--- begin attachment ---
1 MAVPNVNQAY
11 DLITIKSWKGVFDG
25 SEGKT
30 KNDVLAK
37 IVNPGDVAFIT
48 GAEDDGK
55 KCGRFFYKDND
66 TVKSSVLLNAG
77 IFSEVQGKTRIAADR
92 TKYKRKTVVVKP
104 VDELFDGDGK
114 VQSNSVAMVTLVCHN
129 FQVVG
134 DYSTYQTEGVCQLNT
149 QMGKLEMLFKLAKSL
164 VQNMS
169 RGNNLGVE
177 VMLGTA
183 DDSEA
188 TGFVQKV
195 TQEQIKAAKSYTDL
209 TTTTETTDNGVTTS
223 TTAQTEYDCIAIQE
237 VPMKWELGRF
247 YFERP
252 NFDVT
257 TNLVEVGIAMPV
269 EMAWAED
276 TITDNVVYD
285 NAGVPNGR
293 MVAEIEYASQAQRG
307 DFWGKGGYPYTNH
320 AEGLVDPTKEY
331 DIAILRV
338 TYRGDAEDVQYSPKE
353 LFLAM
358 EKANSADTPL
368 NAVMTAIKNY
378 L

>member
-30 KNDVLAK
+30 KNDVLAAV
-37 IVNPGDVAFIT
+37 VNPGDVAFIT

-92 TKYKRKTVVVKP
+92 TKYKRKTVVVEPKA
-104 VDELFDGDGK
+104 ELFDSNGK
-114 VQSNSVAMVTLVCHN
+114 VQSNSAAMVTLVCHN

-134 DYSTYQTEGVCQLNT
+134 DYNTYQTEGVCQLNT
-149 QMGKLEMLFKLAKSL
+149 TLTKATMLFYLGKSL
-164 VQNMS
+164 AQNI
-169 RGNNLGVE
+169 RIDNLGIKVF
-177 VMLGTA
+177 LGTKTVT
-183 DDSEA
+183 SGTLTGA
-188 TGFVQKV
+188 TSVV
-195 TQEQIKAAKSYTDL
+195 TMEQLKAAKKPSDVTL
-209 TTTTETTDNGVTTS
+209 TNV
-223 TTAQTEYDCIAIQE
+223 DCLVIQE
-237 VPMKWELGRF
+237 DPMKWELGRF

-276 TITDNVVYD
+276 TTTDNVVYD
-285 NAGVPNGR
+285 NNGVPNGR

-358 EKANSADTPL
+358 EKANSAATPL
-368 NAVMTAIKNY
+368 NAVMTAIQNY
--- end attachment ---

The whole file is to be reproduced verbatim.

1 MAVPNVNQAY
11 DLITIKSWKGVFDG
25 SEGKT
30 KNDVLAK
37 IVNPGDVAFIT
48 GAEDDGK
55 KCGRFFYKDND
66 TVKSSVLLNAG
77 IFSEVQGKTRIAADR
92 TKYKRKTVVVKP
104 VDELFDGDGK
114 VQSNSVAMVTLVCHN
129 FQVVG
134 DYSTYQTEGVCQLNT
149 QMGKLEMLFKLAKSL
164 VQNMS
169 RGNNLGVE
177 VMLGTA
183 DDSEA
188 TGFVQKV
195 TQEQIKAAKSYTDL
209 TTTTETTDNGVTTS
223 TTAQTEYDCIAIQE
237 VPMKWELGRF
247 YFERP
252 NFDVT
257 TNLVEVGIAMPV
269 EMAWAED
276 TITDNVVYD
285 NAGVPNGR
293 MVAEIEYASQAQRG
307 DFWGKGGYPYTNH
320 AEGLVDPTKEY
331 DIAILRV
338 TYRGDAEDVQYSPKE
353 LFLAM
358 EKANSADTPL
368 NAVMTAIKNY
378 L

>member
-30 KNDVLAK
+30 KNDVLAAV
-37 IVNPGDVAFIT
+37 VNPGDVAFIT

-92 TKYKRKTVVVKP
+92 TKYKRKTVVVEPKA
-104 VDELFDGDGK
+104 ELFDSNGK
-114 VQSNSVAMVTLVCHN
+114 VQSNSAAMVTLVCHN

-134 DYSTYQTEGVCQLNT
+134 DYNTYQTEGVCQLNT
-149 QMGKLEMLFKLAKSL
+149 TLTKATMLFYLGKSL
-164 VQNMS
+164 AQNI
-169 RGNNLGVE
+169 RIDNLGIKVF
-177 VMLGTA
+177 LGTKTVT
-183 DDSEA
+183 SGTLTGA
-188 TGFVQKV
+188 TSVV
-195 TQEQIKAAKSYTDL
+195 TMEQLKAAKKPSDVTL
-209 TTTTETTDNGVTTS
+209 TNV
-223 TTAQTEYDCIAIQE
+223 DCLVIQE
-237 VPMKWELGRF
+237 DPMKWELGRF

-276 TITDNVVYD
+276 TTTDNVVYD
-285 NAGVPNGR
+285 NNGVPNGR

-358 EKANSADTPL
+358 EKANSAATPL
-368 NAVMTAIKNY
+368 NAVMTAIQNY